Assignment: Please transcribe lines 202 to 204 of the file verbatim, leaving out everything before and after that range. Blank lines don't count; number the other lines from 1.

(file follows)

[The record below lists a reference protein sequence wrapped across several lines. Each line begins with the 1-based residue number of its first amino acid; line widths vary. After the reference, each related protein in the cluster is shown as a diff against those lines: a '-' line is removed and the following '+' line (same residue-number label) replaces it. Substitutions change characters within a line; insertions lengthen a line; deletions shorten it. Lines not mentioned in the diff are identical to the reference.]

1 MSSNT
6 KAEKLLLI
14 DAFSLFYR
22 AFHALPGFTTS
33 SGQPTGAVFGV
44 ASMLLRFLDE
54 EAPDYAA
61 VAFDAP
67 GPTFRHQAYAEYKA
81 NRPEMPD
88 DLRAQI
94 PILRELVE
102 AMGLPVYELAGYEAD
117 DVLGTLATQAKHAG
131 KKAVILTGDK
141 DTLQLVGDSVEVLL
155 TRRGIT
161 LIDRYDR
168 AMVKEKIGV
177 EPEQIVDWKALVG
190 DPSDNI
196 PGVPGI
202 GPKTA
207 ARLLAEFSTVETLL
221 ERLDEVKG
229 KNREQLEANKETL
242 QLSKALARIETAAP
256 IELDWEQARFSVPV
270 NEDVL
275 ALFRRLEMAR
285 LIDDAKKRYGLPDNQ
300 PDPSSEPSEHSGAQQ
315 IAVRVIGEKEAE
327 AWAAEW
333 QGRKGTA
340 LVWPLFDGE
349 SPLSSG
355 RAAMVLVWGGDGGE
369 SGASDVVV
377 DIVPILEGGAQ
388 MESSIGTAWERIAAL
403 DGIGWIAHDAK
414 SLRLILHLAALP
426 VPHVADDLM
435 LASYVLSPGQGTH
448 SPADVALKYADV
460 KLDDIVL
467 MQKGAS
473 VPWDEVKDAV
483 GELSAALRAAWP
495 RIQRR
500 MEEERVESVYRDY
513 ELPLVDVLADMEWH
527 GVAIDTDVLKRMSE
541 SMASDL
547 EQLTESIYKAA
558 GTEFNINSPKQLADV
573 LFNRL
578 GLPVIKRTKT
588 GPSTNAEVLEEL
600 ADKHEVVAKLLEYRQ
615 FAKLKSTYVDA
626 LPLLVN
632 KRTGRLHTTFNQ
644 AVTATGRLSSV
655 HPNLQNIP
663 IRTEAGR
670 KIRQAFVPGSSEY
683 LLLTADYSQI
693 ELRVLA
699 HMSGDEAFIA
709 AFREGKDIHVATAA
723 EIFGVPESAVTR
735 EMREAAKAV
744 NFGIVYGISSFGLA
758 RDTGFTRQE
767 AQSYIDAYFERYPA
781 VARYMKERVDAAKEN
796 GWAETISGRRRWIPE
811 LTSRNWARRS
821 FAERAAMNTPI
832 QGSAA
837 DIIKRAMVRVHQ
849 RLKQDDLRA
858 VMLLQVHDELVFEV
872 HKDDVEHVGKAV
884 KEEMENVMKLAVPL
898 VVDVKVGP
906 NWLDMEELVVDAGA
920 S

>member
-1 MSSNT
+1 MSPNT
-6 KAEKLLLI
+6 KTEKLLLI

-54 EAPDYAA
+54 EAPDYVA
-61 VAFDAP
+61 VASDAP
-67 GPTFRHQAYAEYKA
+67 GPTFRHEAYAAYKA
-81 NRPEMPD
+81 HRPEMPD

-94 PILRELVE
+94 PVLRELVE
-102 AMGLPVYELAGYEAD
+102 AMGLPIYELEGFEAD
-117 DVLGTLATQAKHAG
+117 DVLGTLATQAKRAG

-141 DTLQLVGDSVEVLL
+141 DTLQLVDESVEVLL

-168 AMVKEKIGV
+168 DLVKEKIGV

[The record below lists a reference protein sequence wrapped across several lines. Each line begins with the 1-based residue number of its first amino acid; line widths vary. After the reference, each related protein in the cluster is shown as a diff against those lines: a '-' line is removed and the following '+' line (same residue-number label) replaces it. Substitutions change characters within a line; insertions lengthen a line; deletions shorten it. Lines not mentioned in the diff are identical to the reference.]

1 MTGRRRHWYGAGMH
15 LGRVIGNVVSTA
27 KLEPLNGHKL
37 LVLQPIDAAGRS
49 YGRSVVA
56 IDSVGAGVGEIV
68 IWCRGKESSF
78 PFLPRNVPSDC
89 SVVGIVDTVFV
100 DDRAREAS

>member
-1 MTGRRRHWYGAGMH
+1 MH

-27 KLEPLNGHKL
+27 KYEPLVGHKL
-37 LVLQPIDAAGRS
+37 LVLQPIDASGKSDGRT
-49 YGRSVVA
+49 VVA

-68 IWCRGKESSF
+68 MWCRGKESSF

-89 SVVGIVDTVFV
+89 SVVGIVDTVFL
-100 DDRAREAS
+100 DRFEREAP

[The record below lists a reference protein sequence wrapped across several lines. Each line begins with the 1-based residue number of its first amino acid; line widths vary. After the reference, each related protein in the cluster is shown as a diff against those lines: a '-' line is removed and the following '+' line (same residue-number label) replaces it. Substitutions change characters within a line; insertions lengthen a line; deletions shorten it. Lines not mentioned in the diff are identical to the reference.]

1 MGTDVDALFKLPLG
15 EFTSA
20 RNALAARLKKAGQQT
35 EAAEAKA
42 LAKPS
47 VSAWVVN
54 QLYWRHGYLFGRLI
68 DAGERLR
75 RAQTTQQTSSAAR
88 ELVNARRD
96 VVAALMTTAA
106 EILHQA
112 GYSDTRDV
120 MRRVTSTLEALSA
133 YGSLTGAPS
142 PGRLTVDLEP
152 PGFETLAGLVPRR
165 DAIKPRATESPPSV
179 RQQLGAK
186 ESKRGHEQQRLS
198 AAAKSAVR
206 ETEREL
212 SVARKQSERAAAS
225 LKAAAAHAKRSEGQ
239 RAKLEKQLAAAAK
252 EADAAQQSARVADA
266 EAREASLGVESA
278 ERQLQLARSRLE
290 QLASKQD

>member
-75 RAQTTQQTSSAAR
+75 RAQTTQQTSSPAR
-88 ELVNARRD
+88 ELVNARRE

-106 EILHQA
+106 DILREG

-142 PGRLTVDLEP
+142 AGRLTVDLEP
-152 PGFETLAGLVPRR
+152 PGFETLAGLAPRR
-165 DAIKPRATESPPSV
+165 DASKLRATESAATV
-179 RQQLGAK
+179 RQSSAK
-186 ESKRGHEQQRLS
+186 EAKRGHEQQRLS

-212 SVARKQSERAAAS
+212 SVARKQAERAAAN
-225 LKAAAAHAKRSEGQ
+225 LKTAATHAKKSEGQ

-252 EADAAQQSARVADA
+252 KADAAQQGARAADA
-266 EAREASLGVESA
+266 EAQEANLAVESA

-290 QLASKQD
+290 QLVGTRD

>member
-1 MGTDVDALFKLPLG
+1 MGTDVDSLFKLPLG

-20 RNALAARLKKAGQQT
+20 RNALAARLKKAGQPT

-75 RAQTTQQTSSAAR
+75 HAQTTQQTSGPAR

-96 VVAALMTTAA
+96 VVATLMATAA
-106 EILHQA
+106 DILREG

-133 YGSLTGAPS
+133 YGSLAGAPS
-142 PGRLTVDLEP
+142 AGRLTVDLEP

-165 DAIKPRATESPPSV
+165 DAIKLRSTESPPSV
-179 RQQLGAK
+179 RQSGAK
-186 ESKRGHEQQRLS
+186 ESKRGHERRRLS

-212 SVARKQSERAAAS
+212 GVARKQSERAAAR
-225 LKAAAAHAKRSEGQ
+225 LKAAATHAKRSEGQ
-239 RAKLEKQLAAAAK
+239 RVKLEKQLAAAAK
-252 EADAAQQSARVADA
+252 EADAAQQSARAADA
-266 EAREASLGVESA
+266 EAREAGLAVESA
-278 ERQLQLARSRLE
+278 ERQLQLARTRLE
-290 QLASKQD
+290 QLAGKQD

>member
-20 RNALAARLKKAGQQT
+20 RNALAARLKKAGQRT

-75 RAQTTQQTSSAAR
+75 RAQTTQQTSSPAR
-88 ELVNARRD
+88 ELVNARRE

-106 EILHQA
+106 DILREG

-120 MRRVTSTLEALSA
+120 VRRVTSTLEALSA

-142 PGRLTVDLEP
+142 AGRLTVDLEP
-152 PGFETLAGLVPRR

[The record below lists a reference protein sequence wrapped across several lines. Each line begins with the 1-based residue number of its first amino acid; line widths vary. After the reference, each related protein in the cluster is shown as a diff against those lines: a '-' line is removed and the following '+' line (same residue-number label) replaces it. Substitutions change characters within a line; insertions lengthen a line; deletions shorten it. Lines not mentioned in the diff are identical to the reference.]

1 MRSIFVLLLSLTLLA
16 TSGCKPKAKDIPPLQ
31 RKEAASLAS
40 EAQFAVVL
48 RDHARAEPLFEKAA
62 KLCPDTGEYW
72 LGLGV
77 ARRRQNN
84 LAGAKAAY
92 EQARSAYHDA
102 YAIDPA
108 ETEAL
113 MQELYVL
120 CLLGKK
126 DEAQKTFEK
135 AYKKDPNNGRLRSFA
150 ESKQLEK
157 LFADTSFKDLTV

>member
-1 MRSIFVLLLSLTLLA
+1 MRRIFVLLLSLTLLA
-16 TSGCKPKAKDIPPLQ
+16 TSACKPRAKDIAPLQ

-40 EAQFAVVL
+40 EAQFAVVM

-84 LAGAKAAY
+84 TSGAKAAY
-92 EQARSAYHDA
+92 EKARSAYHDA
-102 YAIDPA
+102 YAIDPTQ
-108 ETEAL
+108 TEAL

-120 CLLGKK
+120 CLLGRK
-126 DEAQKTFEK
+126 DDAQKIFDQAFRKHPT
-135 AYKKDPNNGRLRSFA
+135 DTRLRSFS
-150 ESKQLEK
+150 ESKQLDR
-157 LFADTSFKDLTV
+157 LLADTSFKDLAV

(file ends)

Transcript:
+20 RNALAARLKKAGQPT

-75 RAQTTQQTSSAAR
+75 HAQTTQQTSGPAR